There is both confusion and concern regarding the relationship between poverty eradication and climate change. What impact will rising living standards have on greenhouse gas emissions? Will climate mitigation set back efforts to eradicate poverty? Academic research so far offers limited insights to these questions, partly because of how we frame the problem. There is a growing interest in relating human development directly to climate change, rather than through GDP. One key facet of this inquiry is, how much energy is ‘needed’ to eradicate poverty? In this presentation, I will contrast past and new research approaches, and offer new insights on the energy resource requirements to address multidimensional poverty. I will focus on three themes: first, I will propose the constituents of ‘decent living standards’ – the material requirements for human well-being – drawing from basic needs and capabilities approaches and global ‘preferences’. Second, I will discuss new findings on the potential synergies between eradicating ‘hidden’ hunger and mitigating climate change in India. Third, I will discuss the importance of the interaction between social and energy policies in assessing the equity and poverty impacts of national and international climate policy. This research informs not only future development policy priorities, but also provides a human rights perspective to assess fairness in global mitigation efforts. Job Talk - How much energy do we 'need'? Assessing the climate development conflict - Read More…

Job Talk - The economic impacts of large-scale water infrastructure improvements in urban Zarqa, Jordan

When: Mar 02, 2017 at 1:00 PM
Where: 12 Katz Building, University Park, PA 16802

Jordan is a highly water scarce country facing acute sectoral tradeoffs in water use. Consumers in Zarqa, the country’s second most populous urban area, typically receive water from the municipal piped network for fewer than 48 hours each week, and engage in a variety of costly coping strategies to mitigate the effects of water scarcity. Against this backdrop, the Millennium Challenge Corporation entered into a $275 million compact with the government of Jordan, to improve the technical performance of piped water infrastructure, and increase the collection, treatment and reuse of wastewater, with the ultimate goal of increasing water efficiency and reducing poverty. This paper presents early evidence on the effects of the Compact, based on data collected towards the end of the implementation period. We find evidence of several changes in areas subjected to the different infrastructure improvements, including reporting of improved water pressure, increased connection to the sewer network and reduced sewage backups, and substitution of the source of irrigation water in the Jordan Valley. We also find evidence of spillovers within Zarqa, compared to neighboring areas in Amman that are supplied by a separate utility. A key category of anticipated impacts – reduced spending on expensive alternatives to utility water – however does not appear to materialize, possibly due to low confidence in the safety of this network water. Though these results only correspond to short-term effects of this infrastructure improvement, they add to a scant body of rigorous evidence on the benefits of capital-intensive water infrastructure. Job Talk - The economic impacts of large-scale water infrastructure improvements in urban Zarqa, Jordan - Read More…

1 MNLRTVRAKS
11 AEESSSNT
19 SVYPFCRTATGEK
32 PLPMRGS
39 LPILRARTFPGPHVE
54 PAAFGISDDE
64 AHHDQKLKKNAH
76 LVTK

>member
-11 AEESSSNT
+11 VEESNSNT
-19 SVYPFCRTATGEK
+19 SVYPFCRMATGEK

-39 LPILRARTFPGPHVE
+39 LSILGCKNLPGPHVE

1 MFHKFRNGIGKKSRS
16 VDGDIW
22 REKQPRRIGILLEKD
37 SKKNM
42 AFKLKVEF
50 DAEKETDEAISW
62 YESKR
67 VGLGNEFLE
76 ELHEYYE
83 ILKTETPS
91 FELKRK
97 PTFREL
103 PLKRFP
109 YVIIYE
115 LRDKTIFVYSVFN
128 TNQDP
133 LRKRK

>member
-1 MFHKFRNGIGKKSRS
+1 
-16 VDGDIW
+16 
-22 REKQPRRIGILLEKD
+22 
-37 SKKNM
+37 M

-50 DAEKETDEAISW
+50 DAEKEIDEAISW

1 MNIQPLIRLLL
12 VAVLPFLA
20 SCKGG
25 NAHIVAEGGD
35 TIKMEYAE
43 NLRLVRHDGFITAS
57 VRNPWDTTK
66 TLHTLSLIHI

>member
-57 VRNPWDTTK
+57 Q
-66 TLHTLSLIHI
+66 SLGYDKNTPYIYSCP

Job Talk - Global Grains: Feed, Food, and the World Economy

When: Mar 01, 2017 at 1:00 PM
Where: 12 Katz Building, University Park, PA 16802

Philosophy and Diversity: Implications and Questions for Education

When: Feb 28, 2017 at 12:00 PM
Where: 301 D Huck Life Sciences Building, University Park, PA 16802

Job Talk - Side Affects: Transnormativity, Eurocentricity, and the Necropolitics of Gender Transition

When: Feb 28, 2017 at 9:30 AM
Where: 216 Willard Building, University Park, PA 16802

Are the medical protocols of gender transition grounded in Eurocentric conceptions of gender? This talk delves into the archive of Western medical sexology, examining the absence, misrecognition, and active erasure of queer and non-white subjects. Positioning this archive in relation to the modern/colonial gender system (Lugones 2007, 2010), Malatino explores how transnationally hegemonic models of gender transition are grounded in deeply partial, highly normative understandings of embodiment that produce several kinds of structural violence: the de-authorization of intersex and trans subjects as experts on their own experience, the necropolitical gatekeeping methods that stratify health care access and intensify the vulnerability of non-transnormative subjects, and the inadequate monitoring and systematic under-research of the health impacts that effect folks imbricated in networks of medicalized transition. How might we understand transition beyond Eurocentric medical logics? How might this re-cognition ameliorate certain forms of structural violence? Job Talk - Side Affects: Transnormativity, Eurocentricity, and the Necropolitics of Gender Transition - Read More…